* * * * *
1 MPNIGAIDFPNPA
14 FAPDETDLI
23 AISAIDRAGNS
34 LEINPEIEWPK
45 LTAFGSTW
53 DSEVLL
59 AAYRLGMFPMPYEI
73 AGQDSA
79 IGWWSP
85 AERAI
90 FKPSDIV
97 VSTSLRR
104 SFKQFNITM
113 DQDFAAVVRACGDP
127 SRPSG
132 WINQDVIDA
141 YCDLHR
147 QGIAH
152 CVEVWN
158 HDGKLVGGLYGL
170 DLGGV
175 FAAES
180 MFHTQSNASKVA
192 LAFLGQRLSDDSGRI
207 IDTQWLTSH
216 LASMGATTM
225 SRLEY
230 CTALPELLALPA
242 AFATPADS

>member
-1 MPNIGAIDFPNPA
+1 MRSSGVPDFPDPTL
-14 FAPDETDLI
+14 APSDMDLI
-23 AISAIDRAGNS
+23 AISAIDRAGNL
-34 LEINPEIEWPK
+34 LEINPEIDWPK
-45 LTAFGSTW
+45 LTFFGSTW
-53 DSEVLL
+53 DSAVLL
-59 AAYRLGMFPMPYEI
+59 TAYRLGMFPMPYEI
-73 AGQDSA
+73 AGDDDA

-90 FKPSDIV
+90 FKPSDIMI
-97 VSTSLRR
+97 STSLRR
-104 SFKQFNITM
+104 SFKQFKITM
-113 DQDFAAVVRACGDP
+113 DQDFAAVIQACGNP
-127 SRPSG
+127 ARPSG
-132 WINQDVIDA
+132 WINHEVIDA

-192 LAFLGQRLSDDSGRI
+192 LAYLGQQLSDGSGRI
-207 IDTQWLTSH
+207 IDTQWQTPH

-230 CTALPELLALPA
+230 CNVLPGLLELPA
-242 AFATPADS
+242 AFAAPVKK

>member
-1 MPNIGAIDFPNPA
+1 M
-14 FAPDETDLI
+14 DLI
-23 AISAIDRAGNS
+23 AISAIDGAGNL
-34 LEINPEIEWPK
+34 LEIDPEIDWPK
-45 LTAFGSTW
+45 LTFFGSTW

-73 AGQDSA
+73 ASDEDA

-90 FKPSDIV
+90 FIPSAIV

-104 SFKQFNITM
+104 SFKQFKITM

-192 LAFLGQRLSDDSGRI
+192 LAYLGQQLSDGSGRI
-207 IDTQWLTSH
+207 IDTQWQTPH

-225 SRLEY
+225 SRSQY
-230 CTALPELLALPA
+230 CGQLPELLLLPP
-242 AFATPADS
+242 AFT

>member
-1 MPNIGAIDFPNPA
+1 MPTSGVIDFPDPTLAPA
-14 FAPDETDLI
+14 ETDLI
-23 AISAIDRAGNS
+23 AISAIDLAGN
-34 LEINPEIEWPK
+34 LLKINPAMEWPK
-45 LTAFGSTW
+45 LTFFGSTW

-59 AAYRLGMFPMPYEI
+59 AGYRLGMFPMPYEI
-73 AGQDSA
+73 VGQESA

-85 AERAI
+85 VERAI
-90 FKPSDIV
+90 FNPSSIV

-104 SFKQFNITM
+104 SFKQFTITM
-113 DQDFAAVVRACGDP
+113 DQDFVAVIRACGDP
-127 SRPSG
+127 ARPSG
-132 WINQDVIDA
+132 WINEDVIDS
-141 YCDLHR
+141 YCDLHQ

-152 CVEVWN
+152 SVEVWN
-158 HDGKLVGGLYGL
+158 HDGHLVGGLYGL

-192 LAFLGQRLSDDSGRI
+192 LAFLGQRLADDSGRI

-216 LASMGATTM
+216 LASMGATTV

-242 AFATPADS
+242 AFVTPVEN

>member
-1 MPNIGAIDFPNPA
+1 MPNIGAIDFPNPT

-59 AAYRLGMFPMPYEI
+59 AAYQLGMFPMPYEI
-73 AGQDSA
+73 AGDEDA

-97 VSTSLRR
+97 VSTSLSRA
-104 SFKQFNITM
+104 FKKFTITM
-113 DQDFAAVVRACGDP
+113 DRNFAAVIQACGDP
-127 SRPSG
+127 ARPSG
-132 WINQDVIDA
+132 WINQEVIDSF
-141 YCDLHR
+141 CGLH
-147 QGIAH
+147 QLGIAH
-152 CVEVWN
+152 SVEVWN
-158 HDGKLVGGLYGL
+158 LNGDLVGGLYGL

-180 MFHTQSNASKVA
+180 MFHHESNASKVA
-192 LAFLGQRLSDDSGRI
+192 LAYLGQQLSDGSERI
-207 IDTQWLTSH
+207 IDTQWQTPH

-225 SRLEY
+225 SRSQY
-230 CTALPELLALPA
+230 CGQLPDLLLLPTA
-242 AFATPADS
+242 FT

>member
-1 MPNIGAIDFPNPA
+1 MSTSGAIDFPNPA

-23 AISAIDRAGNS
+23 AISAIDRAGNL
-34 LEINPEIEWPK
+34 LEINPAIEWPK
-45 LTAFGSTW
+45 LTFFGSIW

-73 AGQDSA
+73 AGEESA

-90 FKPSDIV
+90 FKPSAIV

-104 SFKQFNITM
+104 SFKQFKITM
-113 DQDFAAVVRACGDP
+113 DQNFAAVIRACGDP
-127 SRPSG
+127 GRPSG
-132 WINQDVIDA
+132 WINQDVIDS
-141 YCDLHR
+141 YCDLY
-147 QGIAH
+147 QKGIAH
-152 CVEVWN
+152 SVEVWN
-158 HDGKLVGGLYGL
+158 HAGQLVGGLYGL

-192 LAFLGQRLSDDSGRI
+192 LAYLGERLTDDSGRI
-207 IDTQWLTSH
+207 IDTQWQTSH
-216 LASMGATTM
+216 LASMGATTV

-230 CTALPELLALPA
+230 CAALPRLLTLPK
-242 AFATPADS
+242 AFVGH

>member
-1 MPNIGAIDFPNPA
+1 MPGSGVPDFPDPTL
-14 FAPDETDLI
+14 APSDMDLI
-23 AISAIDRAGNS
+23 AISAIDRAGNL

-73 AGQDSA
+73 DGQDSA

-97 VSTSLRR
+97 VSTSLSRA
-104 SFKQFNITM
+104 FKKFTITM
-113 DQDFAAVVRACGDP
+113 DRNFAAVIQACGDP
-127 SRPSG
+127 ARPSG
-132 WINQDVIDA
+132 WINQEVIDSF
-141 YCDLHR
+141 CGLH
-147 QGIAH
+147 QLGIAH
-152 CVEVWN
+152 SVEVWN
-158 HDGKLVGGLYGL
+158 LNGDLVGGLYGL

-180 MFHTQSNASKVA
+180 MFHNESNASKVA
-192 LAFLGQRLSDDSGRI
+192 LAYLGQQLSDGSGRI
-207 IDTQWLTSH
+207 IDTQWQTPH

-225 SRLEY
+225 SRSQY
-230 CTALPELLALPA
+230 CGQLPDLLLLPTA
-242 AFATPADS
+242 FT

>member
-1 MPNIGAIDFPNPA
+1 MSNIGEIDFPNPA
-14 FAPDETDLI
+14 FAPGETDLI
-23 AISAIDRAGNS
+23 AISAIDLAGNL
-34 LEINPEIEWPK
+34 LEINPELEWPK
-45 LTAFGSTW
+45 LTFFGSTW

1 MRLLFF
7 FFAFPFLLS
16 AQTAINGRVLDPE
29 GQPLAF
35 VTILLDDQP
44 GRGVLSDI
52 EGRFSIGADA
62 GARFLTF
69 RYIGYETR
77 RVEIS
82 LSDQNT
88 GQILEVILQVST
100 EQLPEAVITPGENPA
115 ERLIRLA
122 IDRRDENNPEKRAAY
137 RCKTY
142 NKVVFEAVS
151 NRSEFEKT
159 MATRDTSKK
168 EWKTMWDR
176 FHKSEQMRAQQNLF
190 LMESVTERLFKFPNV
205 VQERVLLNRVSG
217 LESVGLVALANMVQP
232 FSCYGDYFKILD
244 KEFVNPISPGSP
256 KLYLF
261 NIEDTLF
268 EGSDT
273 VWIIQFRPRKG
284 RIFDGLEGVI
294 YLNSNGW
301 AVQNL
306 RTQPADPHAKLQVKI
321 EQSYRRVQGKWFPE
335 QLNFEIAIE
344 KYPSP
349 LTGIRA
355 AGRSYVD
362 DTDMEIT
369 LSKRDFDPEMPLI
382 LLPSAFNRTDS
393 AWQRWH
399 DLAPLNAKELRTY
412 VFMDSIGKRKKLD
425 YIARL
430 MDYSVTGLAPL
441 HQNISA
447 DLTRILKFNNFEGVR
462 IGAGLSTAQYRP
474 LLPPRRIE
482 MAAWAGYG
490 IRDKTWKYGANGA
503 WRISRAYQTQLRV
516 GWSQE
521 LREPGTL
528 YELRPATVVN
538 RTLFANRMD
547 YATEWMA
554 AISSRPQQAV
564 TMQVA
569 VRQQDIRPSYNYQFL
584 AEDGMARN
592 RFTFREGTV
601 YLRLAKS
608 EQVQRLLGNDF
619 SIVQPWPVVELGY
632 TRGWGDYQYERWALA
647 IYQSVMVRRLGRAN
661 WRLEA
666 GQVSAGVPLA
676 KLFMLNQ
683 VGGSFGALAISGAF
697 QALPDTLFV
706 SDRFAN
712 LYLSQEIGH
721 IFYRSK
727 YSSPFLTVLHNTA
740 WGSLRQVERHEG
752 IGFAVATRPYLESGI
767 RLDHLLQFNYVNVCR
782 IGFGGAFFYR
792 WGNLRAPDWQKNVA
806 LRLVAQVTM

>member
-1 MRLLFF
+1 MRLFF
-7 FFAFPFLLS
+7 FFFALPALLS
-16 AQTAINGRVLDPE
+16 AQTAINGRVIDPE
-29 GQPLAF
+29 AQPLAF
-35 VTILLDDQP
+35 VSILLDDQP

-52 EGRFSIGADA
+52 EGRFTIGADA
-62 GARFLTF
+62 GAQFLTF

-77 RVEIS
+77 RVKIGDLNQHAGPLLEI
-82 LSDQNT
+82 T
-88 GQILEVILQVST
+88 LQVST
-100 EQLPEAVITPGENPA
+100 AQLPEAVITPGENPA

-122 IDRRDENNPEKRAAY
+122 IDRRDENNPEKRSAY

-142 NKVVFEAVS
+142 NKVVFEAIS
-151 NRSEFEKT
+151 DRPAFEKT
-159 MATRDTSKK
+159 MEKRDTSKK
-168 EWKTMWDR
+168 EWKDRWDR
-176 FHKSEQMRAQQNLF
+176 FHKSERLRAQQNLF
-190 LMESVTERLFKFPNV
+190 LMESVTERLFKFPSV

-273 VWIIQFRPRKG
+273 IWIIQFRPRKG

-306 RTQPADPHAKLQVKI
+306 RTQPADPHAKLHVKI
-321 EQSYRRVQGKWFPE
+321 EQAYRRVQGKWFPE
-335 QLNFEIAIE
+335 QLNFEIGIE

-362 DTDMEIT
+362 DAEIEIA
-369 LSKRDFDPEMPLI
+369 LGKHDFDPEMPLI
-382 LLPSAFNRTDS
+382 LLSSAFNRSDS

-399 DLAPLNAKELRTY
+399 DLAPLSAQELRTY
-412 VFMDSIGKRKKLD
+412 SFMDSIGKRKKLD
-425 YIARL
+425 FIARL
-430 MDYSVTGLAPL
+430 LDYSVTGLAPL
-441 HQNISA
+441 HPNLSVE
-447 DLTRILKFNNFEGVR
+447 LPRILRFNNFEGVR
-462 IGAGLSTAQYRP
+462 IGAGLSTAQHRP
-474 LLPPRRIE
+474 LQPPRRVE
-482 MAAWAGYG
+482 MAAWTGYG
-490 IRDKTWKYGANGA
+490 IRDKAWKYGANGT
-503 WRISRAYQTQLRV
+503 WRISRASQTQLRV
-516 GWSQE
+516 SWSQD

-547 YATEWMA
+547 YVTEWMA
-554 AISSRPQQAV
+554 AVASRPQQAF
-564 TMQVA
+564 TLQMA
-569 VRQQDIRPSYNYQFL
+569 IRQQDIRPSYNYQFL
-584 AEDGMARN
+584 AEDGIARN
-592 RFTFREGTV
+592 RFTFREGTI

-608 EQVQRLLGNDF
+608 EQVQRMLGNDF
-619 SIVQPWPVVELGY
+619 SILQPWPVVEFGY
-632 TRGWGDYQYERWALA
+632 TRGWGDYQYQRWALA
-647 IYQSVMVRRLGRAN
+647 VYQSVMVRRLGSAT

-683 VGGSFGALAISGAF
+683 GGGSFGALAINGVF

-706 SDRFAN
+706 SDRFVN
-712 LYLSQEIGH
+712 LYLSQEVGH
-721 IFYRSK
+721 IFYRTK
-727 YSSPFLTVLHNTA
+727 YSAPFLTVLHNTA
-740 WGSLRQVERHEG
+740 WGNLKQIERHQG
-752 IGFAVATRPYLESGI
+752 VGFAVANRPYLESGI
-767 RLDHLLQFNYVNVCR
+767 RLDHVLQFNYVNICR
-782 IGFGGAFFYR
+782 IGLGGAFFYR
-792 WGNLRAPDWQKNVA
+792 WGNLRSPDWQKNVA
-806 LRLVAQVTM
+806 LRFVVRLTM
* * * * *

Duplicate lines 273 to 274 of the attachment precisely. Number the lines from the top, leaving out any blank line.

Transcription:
122 IDRRDENNPEKRAAY
137 RCKTY